“Your daddy’s uncle and aunt live in Sleepyside, and we’re going to visit them tomorrow,” Katie added.  “We’ve been there once, but you probably don’t remember it; you were barely walking.  It takes about two and a half hours to get there from here.”   She replaced the tin on the refrigerator and opened it to retrieve sliced ham and cheese, lettuce and condiments for sandwiches.

“We’ll be leaving right after church in the morning,” Win told his son.  “And it’ll be bedtime by the time we get home again.”  He stood and gazed outside at Katie’s garden.  “I think I see a ripe tomato, Jimmy.”  He pointed to the tomato plant where one ripe fruit hung.  “Want to come with me to check for more?”

“Sure!”  Jimmy galloped to the door and he and his dad went outside together, Win stopping to collect a half-bushel basket to carry any tomatoes they found.  Katie watched them go with a fond smile; two identical red heads with similar strides.  Quickly, she set the table and poured glasses of milk for the three of them.  Her nausea had evaporated.  When Win and Jimmy re-entered the kitchen with the produce they’d found, the sandwiches were waiting for juicy slices of tomato; and she had shaken a few potato chips onto each plate to add crunch to the simple meal.

“Hurry and wash your hands, and the sandwiches will be ready,” she told them, accepting the two tomatoes and three cucumbers.  

“Okey-dokey,” Jimmy said.  “I’m hungry!”  He ran to the bathroom, his dad following more sedately.

After lunch, Katie took Jimmy back to his own room and read his favorite story, The Three Billy Goats Gruff.  As usual, the little boy had protested he wasn’t a bit sleepy, but he always rose with the sun and had expended a lot of energy early in the morning playing outside on his swing set and riding his tricycle before helping Katie bake the cookies.  She dozed along with him for a quarter of an hour, although even with a fan blowing the room was warm.

Awakening from her catnap, she rubbed her eyes and stretched.  Outside, she could hear the lawnmower’s hum as Win mowed the quarter-acre of yard around the Fraynes’ small home.  Since it was Saturday, he was attending to all of his weekend chores today.  He’s so responsible, she thought with a proud smile.  Except for the yard, Win leased their remaining acreage to a farmer from Albany, who was currently growing hay on the land.  It was a little extra income for them, helping to pay off the mortgage on the property and save a bit of money every month.  By this time next year, they should have accumulated enough to buy a car.  Not quite ready to get back to her own chores, Katie watched her son sleep for a few minutes, placing her hand over her lower abdomen.  By this time next year, there would be a new baby to join Jimmy.  She hoped.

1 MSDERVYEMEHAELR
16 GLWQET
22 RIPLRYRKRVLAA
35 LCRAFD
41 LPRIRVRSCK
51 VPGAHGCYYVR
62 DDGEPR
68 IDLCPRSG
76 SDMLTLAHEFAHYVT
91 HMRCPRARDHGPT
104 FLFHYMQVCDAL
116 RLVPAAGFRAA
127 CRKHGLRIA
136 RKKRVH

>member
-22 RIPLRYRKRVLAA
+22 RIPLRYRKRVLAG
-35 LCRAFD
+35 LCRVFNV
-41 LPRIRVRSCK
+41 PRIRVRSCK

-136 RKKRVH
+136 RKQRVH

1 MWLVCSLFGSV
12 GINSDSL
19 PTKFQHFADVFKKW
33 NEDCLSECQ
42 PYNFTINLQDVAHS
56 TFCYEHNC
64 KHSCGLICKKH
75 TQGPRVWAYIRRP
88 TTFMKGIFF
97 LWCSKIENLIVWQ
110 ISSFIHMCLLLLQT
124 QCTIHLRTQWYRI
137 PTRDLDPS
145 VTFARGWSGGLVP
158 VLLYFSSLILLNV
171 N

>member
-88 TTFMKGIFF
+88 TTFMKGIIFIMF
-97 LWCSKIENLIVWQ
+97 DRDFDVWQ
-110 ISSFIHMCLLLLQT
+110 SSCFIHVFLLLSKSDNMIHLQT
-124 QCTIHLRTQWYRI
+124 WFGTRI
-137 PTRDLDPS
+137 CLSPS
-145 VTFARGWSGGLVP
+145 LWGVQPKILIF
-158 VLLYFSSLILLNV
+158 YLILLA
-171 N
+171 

Katie had lost a baby by miscarriage before Jimmy was born.  She’d so wanted to give Win a family, and the loss had hit her like a knockout blow.  She shivered, remembering the months when life had been a dark, fog-shrouded tunnel she couldn’t escape.  Even when she became pregnant with Jimmy, she hadn’t wanted to plan ahead... just in case.  Since her son’s birth she’d had another miscarriage, but that time, she’d been able to make her way through the pain because of him.  Nothing must happen this time.  Please, please don’t let anything happen, she prayed.  Except for the intermittent morning sickness—which had just started—she felt good, very happy and full of energy.  Surely that was a good sign.

July 13, 1958

As soon as the Fraynes were finished eating breakfast and cleaning up in the kitchen, the three of them climbed into Win’s work-issued truck to drive into town.  Win carried the tin of cookies and laid it on the floorboard of the passenger seat, between Katie’s feet.   “I’m glad Joe is able to loan us his car today,” he said as he settled into the driver’s seat.  “We’ll head over there right after church and then we’ll be on our way.”